The 'Enemy Combatant' Cases in Historical Context: The Inevitability of Pragmatic Judicial Review

80 Pages Posted: 16 Oct 2009

See all articles by Robert J. Pushaw

Robert J. Pushaw

Pepperdine University - Rick J. Caruso School of Law

Date Written: 2007


In this article, Professor Pushaw analyzes generally the U.S. Supreme Court’s jurisprudence regarding the President’s war powers authority and applies his analysis to the recent “enemy combatant” cases. Professor Pushaw asserts that the quest for a coherent jurisprudential framework is futile because the Constitution’s text and history do not clearly reveal any single proper way to reconcile judicial review with was powers. This uncertainty has led the Court to eschew black-letter rules in favor of a flexible approach that reflects political and practical considerations. Professor Pushaw argues that judicial discussions of statutory and constitutional meaning in this arena tend to mask three impressionistic judgment calls. First, the Court evaluates the gravity and immediacy of the military crisis, as well as the necessity for the President’s responsive measure. Second, the Justices consider the egregiousness and magnitude of the legal violation. Third, the Court calculates the likelihood that its orders will be obeyed, which depends primarily upon the President’s political strength and secondarily upon whether the crisis is ongoing or has passed. This last criterion is never articulated but often seems pivotal. In short, the rigor of judicial review waxes and wanes depending upon the context of each case.

Professor Pushaw concludes by asserting that the Court’s jurisprudence is largely appropriate, with one exception. When a politically powerful President has made an irreversible decision in seeming violation of a particular constitutional provision because he believes doing so is essential to the war effort, and when he will likely defy any judicial order to desist, the Court should not affirmatively legitimate such conduct, such as in Roosevelt’s incarceration of Japanese-Americans. Rather, the Court should either decline to review the case altogether or employ a jurisdictional avoidance mechanism such as the political questions doctrine, thereby shifting responsibility solely to elected officials.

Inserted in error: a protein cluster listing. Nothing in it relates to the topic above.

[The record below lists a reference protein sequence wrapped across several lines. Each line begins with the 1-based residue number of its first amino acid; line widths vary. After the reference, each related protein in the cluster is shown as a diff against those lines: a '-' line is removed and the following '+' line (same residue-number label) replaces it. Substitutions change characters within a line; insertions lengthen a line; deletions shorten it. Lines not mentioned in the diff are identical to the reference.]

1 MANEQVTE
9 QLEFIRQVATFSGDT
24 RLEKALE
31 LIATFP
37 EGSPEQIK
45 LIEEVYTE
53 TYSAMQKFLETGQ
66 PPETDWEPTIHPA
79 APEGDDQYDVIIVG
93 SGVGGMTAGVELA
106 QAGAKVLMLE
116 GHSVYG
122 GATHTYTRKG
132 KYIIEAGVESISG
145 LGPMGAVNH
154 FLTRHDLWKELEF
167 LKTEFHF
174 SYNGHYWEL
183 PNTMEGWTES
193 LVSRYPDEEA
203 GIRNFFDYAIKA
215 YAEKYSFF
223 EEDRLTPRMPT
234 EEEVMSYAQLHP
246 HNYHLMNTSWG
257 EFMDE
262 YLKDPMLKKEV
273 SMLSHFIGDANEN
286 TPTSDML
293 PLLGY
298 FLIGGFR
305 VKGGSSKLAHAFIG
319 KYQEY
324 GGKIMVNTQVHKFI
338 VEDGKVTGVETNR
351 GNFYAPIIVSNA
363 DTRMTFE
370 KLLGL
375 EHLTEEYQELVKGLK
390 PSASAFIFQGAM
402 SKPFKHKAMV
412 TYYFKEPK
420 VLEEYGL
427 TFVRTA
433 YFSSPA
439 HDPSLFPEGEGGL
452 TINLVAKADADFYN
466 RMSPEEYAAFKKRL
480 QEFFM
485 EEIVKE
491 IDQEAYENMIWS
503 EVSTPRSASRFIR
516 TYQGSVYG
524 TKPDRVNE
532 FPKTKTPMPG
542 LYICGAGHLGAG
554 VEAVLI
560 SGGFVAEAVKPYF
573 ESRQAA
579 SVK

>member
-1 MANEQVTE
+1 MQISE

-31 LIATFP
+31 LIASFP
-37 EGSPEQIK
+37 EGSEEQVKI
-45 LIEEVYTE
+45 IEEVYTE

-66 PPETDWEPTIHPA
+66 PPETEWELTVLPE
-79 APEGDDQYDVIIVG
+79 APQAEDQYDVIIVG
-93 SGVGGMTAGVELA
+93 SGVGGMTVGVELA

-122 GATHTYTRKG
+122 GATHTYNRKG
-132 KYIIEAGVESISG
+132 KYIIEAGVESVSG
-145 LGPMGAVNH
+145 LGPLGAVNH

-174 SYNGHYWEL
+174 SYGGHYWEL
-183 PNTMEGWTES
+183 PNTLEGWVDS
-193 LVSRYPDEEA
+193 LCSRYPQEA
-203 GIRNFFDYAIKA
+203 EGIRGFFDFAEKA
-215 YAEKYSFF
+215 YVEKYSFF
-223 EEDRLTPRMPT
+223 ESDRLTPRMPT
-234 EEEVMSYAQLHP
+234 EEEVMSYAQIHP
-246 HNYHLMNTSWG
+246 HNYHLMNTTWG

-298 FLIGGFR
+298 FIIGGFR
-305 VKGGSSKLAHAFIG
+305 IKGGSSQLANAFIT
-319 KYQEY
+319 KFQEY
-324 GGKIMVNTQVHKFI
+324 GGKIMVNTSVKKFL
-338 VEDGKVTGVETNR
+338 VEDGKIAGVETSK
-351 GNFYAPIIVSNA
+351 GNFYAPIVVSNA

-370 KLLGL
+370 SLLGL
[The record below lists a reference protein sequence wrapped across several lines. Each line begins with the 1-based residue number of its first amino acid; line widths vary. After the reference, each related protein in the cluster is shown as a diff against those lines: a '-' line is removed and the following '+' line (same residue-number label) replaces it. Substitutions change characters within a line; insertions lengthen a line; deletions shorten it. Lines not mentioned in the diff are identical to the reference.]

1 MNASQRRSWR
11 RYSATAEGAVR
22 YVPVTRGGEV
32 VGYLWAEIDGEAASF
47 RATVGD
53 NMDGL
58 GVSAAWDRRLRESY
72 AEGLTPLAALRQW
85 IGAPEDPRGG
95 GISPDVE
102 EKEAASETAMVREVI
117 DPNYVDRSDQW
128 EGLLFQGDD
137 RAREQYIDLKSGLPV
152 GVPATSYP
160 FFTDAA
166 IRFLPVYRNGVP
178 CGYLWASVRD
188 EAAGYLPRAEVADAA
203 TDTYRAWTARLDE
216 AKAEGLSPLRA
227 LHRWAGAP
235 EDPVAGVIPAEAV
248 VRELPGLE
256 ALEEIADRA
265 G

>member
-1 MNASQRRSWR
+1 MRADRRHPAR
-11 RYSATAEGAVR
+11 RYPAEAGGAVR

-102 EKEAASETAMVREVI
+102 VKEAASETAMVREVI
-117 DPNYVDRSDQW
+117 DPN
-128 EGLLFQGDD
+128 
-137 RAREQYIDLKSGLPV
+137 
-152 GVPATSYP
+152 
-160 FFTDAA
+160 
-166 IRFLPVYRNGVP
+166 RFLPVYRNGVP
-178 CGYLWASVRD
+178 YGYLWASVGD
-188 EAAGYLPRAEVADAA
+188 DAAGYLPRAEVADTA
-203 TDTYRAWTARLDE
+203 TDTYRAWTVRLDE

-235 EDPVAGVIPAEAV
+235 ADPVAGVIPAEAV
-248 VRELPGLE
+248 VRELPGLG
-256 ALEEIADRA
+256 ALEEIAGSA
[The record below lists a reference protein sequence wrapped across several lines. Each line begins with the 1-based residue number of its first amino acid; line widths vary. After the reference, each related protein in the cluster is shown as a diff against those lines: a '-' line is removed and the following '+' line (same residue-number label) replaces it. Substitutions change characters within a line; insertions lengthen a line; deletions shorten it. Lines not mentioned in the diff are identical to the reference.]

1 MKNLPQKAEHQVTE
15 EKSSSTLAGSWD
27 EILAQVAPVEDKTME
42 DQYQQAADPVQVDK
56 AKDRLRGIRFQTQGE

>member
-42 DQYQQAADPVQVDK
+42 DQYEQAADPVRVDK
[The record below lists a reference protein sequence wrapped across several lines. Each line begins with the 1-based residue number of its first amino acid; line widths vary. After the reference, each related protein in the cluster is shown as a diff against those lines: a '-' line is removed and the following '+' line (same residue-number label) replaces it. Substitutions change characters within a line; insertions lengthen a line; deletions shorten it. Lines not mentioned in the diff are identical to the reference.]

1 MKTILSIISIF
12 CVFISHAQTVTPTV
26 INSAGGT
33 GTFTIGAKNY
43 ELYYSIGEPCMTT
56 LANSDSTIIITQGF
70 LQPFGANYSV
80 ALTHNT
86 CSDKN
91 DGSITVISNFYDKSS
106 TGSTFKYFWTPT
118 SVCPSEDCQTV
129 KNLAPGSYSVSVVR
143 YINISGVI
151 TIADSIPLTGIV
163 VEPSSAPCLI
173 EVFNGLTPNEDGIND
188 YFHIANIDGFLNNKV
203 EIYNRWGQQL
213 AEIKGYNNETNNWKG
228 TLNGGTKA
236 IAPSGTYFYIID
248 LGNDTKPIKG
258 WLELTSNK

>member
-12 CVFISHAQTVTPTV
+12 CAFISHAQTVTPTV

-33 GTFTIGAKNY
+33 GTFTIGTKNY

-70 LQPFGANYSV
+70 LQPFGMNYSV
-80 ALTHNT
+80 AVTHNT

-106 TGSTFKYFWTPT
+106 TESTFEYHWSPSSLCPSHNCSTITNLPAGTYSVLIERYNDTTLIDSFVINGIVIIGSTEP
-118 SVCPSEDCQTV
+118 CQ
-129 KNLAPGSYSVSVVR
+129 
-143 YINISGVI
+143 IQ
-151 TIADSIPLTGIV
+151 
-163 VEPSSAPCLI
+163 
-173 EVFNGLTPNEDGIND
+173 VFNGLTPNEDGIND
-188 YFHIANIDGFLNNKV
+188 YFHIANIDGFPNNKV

Keywords: presidential power, war powers, executive authority, enemy combatant cases

JEL Classification: K39

Suggested Citation

Pushaw, Robert J., The 'Enemy Combatant' Cases in Historical Context: The Inevitability of Pragmatic Judicial Review (2007). Notre Dame Law Review, Vol. 82, 2007, Available at SSRN:

Robert J. Pushaw (Contact Author)

Pepperdine University - Rick J. Caruso School of Law ( email )

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Malibu, CA 90263
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